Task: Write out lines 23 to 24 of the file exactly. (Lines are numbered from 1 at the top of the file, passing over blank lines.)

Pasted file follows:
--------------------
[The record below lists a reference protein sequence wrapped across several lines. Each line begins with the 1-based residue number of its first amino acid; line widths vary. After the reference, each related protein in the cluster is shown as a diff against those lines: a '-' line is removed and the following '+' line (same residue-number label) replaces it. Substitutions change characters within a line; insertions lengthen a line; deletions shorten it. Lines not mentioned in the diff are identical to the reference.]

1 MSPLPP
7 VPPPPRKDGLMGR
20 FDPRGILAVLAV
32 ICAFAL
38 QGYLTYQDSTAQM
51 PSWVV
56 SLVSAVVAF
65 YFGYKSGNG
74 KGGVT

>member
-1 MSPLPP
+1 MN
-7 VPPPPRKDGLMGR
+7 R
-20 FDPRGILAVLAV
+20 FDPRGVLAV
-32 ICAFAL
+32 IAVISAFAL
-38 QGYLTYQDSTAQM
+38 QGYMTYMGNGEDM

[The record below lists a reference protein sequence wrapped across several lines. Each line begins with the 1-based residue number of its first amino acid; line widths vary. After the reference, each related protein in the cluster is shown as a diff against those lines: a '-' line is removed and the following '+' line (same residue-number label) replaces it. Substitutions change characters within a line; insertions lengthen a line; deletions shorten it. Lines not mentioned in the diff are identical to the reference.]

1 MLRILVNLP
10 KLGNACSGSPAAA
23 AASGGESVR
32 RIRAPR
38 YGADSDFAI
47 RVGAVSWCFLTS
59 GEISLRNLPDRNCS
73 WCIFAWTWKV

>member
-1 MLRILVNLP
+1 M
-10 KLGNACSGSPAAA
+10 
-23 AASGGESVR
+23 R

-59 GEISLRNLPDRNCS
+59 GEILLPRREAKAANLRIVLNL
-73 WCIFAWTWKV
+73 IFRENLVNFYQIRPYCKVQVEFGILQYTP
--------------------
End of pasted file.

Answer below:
1 MLRILVNLP
10 KLGNACSGSPAAA